Feed additives

Background

Regulatory barriers hamper Russian feed additive industry

Russia is one of the world’s biggest feed additives importers, but the regulatory environment there is characterised by a number of systemic problems, which have yet to be solved.

Over the past decade, nearly 10,000 applications have been submitted to the Russian veterinary watchdog Rosselhoznadzor to register imported feed additives for the Russian market, but only 3,000 have been approved, according to Sergey Mikhnyuk, CEO of the National Feed Union. Some liberalisation may be already underway as businesses work strenuously to get more feed additives registered.

Russia imports a wide range of feed additives worth some Rub60 billion ($900 million) annually. Photo: The National Feed Union
Russia imports a wide range of feed additives worth some Rub60 billion ($900 million) annually. Photo: The National Feed Union

“We have some questions for Rosselhoznadzor regarding the current process of feed additive registration. We really hope that within the recently launched regulatory constraints we will be able to adjust the requirements to reflect common sense and global best practice,” Mikhnyuk said. “One of our main aims this year is to enhance cooperation with the leading European feed organisations, including FEFANA and FEFAC, to transfer the best practices of registration of feed additives to Russia. Now we have a system in which if a company even slightly changes the composition of a feed additive, it has to register it as a new additive in Russia. We believe this is the wrong approach. Sometimes, feed additives are not given the go-ahead to enter the Russian market, because Russian laboratories are not able to run certain tests on the components they contain,” says Mikhnyuk. “There are a lot of feed additives that could be used by the industry, bringing profits to farmers and advancing agricultural science, but we have not been able to break through the administrative barriers,” Mikhnyuk adds.

Now we have a system in which if a company even slightly changes the composition of a feed additive, it has to register it as a new additive in Russia.”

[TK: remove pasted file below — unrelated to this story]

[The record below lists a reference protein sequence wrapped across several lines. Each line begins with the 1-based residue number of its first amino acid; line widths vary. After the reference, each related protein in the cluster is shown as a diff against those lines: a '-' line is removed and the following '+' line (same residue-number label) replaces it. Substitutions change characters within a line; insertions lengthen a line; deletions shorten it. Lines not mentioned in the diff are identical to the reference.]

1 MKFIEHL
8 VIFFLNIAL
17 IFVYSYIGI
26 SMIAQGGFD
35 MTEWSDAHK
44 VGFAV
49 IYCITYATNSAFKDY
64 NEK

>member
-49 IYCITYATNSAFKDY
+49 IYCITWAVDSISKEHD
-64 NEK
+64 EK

Streamline regulations for feed additive imports

When it comes to the import of feed additives into Russia there are some systemic and some minor problems. For instance, the decision by Rosselhoznador to check feed additives for the presence of GMOs causes certain difficulties and yet, compared to the bigger issues importers have to deal with, it is considered to be not much more than a minor ­impediment,” according to Mikhnyuk. “We need to streamline the existing regulations. For example, we don’t even have clarity as to the definition of feed additives,” commented Dmitry Denisov, director of Global Vit, explaining that sometimes it is not clear whether a certain substance should be submitted for registration on the Russian market or not.

The biggest problem is that we don’t really have any discussions with our regulators...”

There are no questions about vitamins, but we also import minerals, which are used in premixes, and it is quite clear that we cannot register the entire periodic table. “The biggest problem is that we don’t really have any discussions with our regulators, including the Agricultural Ministry; there is no feedback, and things have just been getting worse over the past seven years,” commented a source in the Russian feed industry who wished to remain anonymous. “Sometimes we see some inadequate actions by the authorities and truly ridiculous cases that cause problems for the business. We hope that the recent efforts by the National Feed Union will bear fruit and that there will be some positive changes. If we could move away from some of the current excessive regulations, which often contradict global best practice, this would really make our lives easier,” the source added. Russia imports a wide range of feed additives worth around Rub60 billion ($ 900 million) annually. This figure is projected to grow as the country is set to further boost livestock production in order to nearly double the value of agricultural exports, which are expected to be worth $ 45 billion per year by 2025.

Over the past few years, 20 – 25% of feed additives in Russia have been imported under the preferential tax regime. Photo: The National Feed Union
Over the past few years, 20 – 25% of feed additives in Russia have been imported under the preferential tax regime. Photo: The National Feed Union

Lysine is in the spotlight

Russian feed additive importers have raised strong concerns about a weird situation surrounding the import of lysine in recent months. “Russia only produces lysine sulfate, but imports all the lysine hydrochloride it needs. I would estimate the import of lysine hydrochloride at 50,000 to 55,000 tonnes per year,” Mikhnyuk said. In February 2020, Rosselkhoznadzor registered lysine hydrochloride from the Chinese manufacturer Eppen, 2 plants of which were prohibited to supply their products to Russia in December 2017. “The permission to import lysine was obtained by a [Russian] company that has never previously been seen working on the Russian feed market. This unknown company has registered the Chinese lysine under its own brand, which means it holds the exclusive right to import lysine from this Chinese manufacturer,” added another source on the Russian market who wished not to be named. In this case the registration procedure took place in only 2 months – an extraordinary short period of time to get a green light to sell a feed additive on the Russian market, according to Mikhnyuk. As a rule, the procedure of registration of a new feed additive takes about 6-8 months.